“We’re a church that has 46 members on the books. Average attendance is 30 a Sunday. But we feel confident in the fact that we can go out and make changes in our community.”

“That’s why we’re here, is to serve them [churches], and resource them, and encourage them in ways that we can, to push back the lostness in our state, which is vast.”

Jackson is a bivocational pastor, spending his days working as a sales manager and his evenings and weekends at church. He’s surrounded by a great leadership team at Calvary, but acknowledges pastoring can be lonely. Friendship and encouragement from experienced leaders is a key factor in being able to stick with the mission.

“Personally, (I) get an increase energy by knowing that you have a support system there,” Jackson said of relationships he’s built with Rhodes, others from IBSA, and leaders from his local network of churches, Metro East Association. “Sometimes (Larry) is talking, and he doesn’t know how much encouragement he’s giving to me.”

Rhodes knows how difficult it is for pastors to find time to meet with him, especially when so many are working at other jobs during the week, and balancing work, family, and church responsibilities. On top of all that, they want to see their communities transformed by the gospel.

“That’s why we’re here, is to serve them, and resource them, and encourage them in ways that we can, to push back the lostness in our state, which is vast,” Rhodes said.

“It’s critically important that IBSA realize the people ‘out in the trenches,’ as I like to say, are crucial to evangelism and to discipleship in the state of Illinois. We’re fighting an uphill battle all the way, but we’re still fighting, and we should.”

Here to help
Andre Dobson has pastored churches for 44 years. Still, he said, he needs people like Larry Rhodes to come alongside him and help him be better.

“He went out of his way to stop by the church to introduce himself and inform us about things happening with IBSA,” Dobson said. Rhodes also offered friendship. “It was really out of that relationship, knowing that here was someone that I could trust…that I asked him to begin to get involved in helping us as a church be able to minister in the way that we needed to.”

“…we’re here to help them [churches]. And we’re here because of them.”

The long-time pastor of Calvary Baptist Church in Alton is mindful of the DNA he’s building for the next generation of leaders at his church. He wants to establish strong, effective, meaningful practices in areas like worship, discipleship, and evangelism.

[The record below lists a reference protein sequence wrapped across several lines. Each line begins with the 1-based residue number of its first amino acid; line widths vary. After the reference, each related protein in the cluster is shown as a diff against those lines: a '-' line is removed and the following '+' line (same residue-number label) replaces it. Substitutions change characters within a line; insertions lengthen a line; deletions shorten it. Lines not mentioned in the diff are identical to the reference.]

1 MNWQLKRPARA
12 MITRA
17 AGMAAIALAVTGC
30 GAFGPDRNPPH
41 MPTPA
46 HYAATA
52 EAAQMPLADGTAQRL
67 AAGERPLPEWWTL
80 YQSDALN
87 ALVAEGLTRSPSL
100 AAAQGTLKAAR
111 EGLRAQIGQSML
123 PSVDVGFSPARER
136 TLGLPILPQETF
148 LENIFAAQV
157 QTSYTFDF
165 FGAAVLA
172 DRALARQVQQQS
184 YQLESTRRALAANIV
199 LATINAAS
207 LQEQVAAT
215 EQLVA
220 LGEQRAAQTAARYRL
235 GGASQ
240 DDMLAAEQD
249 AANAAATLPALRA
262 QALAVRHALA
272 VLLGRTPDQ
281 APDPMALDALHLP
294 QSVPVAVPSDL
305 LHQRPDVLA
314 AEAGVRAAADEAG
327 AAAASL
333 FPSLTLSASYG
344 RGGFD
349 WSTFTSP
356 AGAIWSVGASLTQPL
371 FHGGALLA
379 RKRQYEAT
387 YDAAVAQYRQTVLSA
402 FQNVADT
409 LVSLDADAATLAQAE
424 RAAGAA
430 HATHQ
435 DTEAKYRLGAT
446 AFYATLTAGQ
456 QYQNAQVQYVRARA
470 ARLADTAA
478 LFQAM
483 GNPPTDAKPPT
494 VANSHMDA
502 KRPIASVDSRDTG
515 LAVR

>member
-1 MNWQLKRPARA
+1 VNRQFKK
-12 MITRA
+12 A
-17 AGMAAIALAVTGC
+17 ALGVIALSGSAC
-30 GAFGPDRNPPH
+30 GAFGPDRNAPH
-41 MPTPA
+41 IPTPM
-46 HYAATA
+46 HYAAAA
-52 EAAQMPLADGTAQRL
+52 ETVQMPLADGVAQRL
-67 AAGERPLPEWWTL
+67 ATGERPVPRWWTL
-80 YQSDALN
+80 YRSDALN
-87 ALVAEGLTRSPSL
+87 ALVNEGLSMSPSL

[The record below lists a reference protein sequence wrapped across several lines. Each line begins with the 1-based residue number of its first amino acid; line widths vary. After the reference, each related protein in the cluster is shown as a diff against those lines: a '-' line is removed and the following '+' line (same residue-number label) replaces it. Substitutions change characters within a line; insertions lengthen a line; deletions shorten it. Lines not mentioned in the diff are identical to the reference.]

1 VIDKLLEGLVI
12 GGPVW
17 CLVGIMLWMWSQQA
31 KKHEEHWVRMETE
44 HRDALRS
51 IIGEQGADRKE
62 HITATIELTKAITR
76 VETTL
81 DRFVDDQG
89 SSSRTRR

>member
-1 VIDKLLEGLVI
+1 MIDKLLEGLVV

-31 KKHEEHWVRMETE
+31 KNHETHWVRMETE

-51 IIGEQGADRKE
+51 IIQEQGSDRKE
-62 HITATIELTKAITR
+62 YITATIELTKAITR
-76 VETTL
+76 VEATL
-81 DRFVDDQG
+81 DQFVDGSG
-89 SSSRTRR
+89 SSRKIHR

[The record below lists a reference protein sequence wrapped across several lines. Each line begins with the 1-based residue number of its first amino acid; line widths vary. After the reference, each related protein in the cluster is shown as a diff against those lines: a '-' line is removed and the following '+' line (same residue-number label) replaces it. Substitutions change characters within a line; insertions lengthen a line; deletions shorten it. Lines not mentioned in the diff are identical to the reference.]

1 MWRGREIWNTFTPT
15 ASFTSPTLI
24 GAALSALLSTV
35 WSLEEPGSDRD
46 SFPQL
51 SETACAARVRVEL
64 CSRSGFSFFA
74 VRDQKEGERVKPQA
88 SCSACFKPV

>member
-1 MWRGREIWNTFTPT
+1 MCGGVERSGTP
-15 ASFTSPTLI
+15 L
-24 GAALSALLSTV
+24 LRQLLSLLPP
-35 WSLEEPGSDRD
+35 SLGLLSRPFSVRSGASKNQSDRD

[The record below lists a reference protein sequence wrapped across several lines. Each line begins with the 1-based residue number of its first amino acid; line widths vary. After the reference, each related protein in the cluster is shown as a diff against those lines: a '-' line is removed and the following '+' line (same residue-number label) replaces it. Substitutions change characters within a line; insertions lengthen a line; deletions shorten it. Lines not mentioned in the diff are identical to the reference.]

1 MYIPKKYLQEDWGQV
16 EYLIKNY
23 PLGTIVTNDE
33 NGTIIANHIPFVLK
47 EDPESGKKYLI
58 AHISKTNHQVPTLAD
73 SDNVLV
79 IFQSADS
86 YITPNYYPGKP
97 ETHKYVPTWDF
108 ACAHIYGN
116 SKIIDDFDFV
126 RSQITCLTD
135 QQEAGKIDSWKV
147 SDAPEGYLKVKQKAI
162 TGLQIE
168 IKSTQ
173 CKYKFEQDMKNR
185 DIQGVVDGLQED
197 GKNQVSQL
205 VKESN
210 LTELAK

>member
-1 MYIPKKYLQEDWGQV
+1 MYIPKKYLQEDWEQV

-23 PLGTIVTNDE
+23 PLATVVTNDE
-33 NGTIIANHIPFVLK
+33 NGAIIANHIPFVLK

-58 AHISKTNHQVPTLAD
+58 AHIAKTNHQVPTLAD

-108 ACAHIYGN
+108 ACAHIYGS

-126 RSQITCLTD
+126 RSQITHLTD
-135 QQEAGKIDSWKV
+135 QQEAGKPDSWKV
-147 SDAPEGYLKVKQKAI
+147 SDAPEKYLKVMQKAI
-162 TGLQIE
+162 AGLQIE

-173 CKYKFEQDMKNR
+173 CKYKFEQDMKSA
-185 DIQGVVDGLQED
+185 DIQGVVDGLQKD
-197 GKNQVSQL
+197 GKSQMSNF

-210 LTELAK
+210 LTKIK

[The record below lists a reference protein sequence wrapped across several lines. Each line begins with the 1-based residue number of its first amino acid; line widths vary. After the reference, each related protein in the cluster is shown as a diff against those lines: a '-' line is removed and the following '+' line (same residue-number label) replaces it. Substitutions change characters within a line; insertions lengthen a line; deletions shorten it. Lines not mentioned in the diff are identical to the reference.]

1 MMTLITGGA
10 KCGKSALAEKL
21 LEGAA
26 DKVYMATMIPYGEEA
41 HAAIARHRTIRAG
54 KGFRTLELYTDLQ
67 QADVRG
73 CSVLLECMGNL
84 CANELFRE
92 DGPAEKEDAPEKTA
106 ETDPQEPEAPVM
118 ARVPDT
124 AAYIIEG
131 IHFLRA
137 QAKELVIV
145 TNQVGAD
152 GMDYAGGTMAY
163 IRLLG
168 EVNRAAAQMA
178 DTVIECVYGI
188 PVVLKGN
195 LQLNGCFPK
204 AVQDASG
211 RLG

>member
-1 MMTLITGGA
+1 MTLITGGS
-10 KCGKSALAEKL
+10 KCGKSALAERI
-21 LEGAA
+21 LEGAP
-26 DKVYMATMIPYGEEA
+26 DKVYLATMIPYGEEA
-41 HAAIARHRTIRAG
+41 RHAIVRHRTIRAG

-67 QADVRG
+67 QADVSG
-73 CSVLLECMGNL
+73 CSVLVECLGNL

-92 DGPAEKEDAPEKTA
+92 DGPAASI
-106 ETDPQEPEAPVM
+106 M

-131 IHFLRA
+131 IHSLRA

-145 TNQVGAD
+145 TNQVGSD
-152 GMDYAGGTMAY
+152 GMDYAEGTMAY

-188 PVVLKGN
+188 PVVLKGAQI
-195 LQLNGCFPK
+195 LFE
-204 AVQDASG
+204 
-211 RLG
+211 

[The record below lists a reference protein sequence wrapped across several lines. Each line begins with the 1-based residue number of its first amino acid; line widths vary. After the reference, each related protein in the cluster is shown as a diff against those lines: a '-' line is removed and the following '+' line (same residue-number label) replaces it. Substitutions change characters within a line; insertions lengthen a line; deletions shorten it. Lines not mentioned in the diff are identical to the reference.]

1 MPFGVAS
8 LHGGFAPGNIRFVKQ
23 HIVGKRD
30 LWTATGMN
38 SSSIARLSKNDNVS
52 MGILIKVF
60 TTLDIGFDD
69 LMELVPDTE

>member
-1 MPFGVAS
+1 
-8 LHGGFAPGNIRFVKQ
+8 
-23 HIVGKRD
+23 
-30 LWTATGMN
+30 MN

Armed with resources, zone consultants stand ready to help churches do more effective ministry in their communities. They also serve as a sounding board for leaders, like Dobson, who are deeply invested in seeing their congregations embrace the gospel and the call to share it. Because of their visibility and partnership with churches, they often serve as the faces of IBSA, Rhodes said.

“I don’t think this face ought to represent anything,” he said self-deprecatingly, “so I call it ‘boots on the ground.’ I think it’s a tremendous way to let our churches know that we’re here. That we’re here to help them. And we’re here because of them.”

Call to prayer
Please pray for IBSA’s zone consultants and the churches they serve. Pray for stronger churches across Illinois that can build up disciples and share Christ with lost people. Pray for the Mission Illinois Offering, that many more churches will support the annual collection for state missions, which helps fund the work of Larry Rhodes and IBSA’s other missionaries and ministry staff.

Learn more about the Mission Illinois Offering.

PA-33C-3

By Eric Reed

Roger Marshall, pastor of First Baptist Church of Effingham, said at a recent IBSA meeting, “People used to say, ‘We can do more for the Cooperative Program.’ Now they ask, ‘Why do we support the Cooperative Program?’”

He’s right. No longer can we assume that people appreciate the Cooperative Program, or understand it, or even know what it is. So when we ask our church to make sacrifices for the sake of missions, many aren’t sure what we’re talking about.

It’s time to teach the basics again.

Have you considered how often bring the Cooperative Program before your congregation? When speaking about vision, Rick Warren used to say he had to restate the vision at Saddleback every 30 days. If reaching the world with the gospel is part of our vision, then the same applies to Cooperative Program. People need to know that their offering supports the most effective missions ministry in the world.

Consider these ways of sharing about CP:

  • Distribute the IBSA bulletin insert. Delivered six times a year, it’s provided free to IBSA churches. E-mail Communications@IBSA.org.